And yet, this poorly educated man with seemingly little interest in literature, classics, or reading at all, became one of the seminal leaders in American history, and as Adrienne Harrison details in her book A Powerful Mind, he did it in large part by reading. Even a man with little interest in high-brow intellect, a man with very little time to spare, felt that sitting on his ass with a book was a useful thing indeed. He was a lifelong learner.
As judged by the library he left behind, his diaries, and the investigations into his life, Washington did not carry much interest in theoretical or classical reading or learning. It seems unlikely that he read for pleasure. But Washington used reading as a means to an end — he wanted to know how to farm better, how to lead an army, how to lead a country, how to conduct himself civilly. There wasn't any other way but to read and combine it with his direct experience.
Says Harrison in her book:
Washington was a practical reader … While the purpose of this book is not to remake Washington's image into a sort of closeted scholar, it does argue that reading was a key component behind Washington's success. The real contribution that this volume makes is that it takes one step closer to understanding how Washington's mind worked. While his self-directed reading was not anywhere near that of Jefferson, Franklin, and Adams, Washington outshone them all by combining the knowledge he gained from his reading with his natural talent for leadership into a masterful performance.
Washington's lack of education and culture certainly bothered him as a youngster. He was ambitious — he wanted to serve as a high-level British military officer and operate in government. He wanted to be a somebody. But he knew his formal education was going to be lacking, and he knew it wouldn't all happen by accident. So he set out to do some of the hard work.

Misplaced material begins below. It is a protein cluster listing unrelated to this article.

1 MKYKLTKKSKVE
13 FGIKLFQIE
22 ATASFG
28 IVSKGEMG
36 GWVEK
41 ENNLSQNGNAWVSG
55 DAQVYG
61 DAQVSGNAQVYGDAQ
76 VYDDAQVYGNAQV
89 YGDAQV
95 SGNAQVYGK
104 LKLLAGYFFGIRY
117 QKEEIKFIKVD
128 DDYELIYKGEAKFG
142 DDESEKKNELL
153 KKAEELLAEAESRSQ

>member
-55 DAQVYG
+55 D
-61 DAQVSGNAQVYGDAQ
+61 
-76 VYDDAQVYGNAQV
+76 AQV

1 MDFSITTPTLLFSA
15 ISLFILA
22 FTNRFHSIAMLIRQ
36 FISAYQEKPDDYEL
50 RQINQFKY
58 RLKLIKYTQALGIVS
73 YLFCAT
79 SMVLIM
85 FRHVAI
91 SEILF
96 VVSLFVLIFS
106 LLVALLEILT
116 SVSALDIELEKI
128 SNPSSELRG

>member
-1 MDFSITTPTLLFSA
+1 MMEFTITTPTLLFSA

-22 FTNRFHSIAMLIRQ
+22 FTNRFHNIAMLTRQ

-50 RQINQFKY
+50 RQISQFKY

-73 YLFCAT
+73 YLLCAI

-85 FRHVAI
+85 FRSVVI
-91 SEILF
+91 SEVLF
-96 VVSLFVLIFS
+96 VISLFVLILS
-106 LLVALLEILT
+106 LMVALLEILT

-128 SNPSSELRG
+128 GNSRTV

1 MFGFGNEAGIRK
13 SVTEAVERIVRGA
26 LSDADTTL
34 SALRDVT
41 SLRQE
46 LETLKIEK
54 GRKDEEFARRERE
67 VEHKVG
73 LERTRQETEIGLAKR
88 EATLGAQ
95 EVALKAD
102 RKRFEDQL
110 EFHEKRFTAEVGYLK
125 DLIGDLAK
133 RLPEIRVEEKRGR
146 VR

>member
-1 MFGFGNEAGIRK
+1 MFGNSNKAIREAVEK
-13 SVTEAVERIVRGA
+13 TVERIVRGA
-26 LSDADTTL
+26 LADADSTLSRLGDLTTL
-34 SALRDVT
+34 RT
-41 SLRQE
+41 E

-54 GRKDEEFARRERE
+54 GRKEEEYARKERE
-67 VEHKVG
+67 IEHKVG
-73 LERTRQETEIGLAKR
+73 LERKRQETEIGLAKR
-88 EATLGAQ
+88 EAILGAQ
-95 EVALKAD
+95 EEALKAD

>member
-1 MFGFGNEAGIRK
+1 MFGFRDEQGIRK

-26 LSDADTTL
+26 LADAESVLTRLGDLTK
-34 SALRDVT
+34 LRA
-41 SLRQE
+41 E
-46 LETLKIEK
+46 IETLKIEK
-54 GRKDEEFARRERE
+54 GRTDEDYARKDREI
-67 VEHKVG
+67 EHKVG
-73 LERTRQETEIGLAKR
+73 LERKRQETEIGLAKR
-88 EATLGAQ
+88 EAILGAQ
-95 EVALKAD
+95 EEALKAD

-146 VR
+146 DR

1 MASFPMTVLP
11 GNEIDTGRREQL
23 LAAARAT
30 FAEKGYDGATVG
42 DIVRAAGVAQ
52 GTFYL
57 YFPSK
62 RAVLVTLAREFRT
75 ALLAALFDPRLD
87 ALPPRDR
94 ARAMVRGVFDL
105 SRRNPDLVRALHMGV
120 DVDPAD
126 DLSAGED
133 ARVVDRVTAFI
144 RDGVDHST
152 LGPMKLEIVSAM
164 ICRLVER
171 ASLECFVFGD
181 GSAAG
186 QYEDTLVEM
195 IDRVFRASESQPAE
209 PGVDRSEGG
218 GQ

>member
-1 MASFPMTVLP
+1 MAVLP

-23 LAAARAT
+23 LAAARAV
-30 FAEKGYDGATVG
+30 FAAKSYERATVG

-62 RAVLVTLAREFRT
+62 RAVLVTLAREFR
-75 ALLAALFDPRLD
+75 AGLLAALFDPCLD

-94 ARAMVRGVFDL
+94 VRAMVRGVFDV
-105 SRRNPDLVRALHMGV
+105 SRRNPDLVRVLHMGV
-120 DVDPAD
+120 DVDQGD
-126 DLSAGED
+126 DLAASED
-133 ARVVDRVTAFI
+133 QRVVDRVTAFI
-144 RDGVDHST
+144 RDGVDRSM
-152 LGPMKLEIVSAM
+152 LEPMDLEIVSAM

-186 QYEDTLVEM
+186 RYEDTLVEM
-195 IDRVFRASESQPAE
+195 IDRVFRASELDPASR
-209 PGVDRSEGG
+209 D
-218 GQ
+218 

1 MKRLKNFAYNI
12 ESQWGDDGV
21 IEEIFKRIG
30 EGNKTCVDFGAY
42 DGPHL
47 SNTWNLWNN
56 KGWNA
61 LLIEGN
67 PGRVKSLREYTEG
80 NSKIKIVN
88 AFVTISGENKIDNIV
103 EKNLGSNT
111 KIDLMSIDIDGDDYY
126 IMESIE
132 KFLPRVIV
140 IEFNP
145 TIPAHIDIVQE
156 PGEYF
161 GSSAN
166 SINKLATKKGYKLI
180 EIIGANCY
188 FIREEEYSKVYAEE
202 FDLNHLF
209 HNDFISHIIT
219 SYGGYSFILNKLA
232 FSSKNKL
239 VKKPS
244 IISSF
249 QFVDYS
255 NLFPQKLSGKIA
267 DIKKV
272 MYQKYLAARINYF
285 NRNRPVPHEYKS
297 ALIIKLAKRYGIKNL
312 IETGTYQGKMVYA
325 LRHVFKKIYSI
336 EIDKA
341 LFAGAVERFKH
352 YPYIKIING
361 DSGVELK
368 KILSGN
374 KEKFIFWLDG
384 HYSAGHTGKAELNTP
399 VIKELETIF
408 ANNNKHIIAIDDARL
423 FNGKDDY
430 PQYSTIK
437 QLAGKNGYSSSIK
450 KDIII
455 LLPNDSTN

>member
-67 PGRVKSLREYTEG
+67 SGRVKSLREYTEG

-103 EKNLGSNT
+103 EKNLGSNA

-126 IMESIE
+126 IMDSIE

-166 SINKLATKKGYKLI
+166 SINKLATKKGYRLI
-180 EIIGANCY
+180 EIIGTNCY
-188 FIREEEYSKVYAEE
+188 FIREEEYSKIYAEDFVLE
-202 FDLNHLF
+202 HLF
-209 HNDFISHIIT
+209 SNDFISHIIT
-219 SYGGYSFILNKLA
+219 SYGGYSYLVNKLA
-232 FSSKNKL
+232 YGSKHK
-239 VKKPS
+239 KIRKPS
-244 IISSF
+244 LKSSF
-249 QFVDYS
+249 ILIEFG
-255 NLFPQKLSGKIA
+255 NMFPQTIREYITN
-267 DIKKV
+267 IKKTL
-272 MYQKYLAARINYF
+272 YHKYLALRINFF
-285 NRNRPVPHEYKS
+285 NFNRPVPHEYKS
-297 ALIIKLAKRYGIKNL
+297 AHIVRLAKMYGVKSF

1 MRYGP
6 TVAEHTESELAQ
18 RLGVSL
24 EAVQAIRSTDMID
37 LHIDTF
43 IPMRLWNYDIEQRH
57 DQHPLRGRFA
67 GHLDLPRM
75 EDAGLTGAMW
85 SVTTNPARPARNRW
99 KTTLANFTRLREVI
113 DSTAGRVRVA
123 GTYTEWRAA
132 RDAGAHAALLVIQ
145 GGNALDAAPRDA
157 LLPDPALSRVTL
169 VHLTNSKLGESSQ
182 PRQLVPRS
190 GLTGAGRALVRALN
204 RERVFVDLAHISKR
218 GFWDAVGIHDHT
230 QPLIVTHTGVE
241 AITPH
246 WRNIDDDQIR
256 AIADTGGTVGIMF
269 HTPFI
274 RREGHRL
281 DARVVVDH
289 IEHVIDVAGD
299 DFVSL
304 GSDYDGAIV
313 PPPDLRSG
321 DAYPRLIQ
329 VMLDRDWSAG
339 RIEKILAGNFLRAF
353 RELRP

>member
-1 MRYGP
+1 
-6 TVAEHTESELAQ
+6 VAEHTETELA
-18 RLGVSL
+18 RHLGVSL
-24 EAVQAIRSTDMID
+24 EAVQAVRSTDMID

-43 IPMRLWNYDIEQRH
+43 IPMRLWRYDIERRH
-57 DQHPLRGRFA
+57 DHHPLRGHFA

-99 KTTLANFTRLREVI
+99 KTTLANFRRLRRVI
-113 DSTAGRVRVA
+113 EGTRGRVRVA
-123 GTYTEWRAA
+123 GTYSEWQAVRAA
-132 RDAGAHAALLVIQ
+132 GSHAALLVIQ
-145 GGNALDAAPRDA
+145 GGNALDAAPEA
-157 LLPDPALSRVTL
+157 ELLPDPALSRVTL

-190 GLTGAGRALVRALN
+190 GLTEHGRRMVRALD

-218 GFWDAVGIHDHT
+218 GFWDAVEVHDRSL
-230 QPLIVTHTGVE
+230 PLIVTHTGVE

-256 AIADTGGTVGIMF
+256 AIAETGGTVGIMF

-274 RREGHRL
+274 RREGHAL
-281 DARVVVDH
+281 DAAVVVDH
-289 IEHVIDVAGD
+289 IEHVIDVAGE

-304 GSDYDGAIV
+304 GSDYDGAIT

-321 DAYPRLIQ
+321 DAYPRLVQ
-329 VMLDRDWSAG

In a story that eventually became well-known, Washington first spent time as a teenager copying over a French manual for conducting yourself in high circles:
As his younger brothers Samuel and John Augustine still lay sleeping nearby and the first of the sun's rays stretched through the neatly curtained windows and across the small table, the future father of his country busily copied word for word a translation of an old guidebook for princely behavior that a French Jesuit priest wrote called The Rules of Civility.
Such a project was no small undertaking for the boy, but little by little he was determined to press on to the end; so he kept scratching at the paper with his quill, careful to keep his ink-stained fingers off the paper. By the time he was finished, young Washington's manuscript consisted of 110 rules for how to properly conduct himself as a respectable member of society. He took pride in his work, for he would rely on these maxims to guide him throughout a long career in the public light.
This tells you a lot of Washington: He was a climber, he had discipline, and he could apply himself when needed. Even in the 18th century, not too many wealthy southern teenagers would have taken on that kind of task.